(And Some Curious Thin Tetracentennial Men, as well as Some Stone Dwarfs)
John Howe writes: The other day, on a business trip (I love saying “business trip”, it makes this cockeyed profession of drawing pictures sound somehow actually respectable) to the Alsace, we took a couple of hours to wander around Colmar before heading home.
Much of what has been built in the 20th century, since we’ve been creating new building materials which are not cut down in forests, cut from quarries, smelted from ore or the product of judicious alchemy – plaster, stucco, brick, ceramic, glass) is a form of denial of time. It takes on little attractiveness with age, simply decrepitude. I doubt there can be a modern equivalent of the Deutsche Romantik movement with what the industrial era has to offer as ephemera. Modern ruins don’t trigger romanticism, it’s hard to imagine Caspar David Friedrich painting abandoned abutments, deserted overpasses and vacant lots with the same unshakeable optimism and unbridled nostalgia.
Now, this is most definitely NOT a criticism of industrial development (inevitable), not a nostalgic rant for things gone by (puerile), but simply a regret for a connection which is lost (paradoxically, in a society obsessed with “connectivity”). Removing a piece of nature and fashioning it into an element of human expression does not negate the material itself, which of course will continue what it has been doing before – gently eroding under wind and rain and frost.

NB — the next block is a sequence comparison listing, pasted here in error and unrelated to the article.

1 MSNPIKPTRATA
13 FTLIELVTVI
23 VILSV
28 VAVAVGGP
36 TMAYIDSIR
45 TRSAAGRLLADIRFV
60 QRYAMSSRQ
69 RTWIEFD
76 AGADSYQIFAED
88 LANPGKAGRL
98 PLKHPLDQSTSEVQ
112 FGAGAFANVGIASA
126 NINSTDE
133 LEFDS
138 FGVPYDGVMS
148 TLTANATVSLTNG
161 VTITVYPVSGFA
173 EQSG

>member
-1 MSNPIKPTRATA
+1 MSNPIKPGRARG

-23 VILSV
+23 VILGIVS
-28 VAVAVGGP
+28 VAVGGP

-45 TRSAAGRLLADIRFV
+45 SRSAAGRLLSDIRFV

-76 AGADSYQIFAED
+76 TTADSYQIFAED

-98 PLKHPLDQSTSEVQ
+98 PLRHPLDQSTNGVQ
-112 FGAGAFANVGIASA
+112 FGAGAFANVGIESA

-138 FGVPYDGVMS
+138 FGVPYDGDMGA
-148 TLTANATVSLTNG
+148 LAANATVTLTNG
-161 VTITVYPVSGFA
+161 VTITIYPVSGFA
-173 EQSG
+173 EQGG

That’s why I was literally stopped in my tracks in Colmar the other day. By a bannister colonnade of the steps of the Koifhus, or Ancienne Douane, doubtlessly many-times-replaced in a warm ochre sandstone. I was transfixed by the transformation of a row of ordinary balusters* into something by Giacometti. (Giacometti Descending a Staircase, even.) Reinforced concrete won’t do that for you.
It seems clear enough to me that modern architecture, for all its advantages and undeniable capacity to house us comfortably, puts us once again slightly out of joint with time. A reinforcement of mortality by an estrangement of sorts from things that age the way nature ages simply leaves us with fewer references and a narrower context. Modern urban decrepitude contains little connectedness with nature, despite brave weeds and scrubby persistent grass in vacant lots. Good post-apocalyptic film sets or big dollars for developers, but no emotional involvement other than mayhap a fleeting case of the blues.. [More]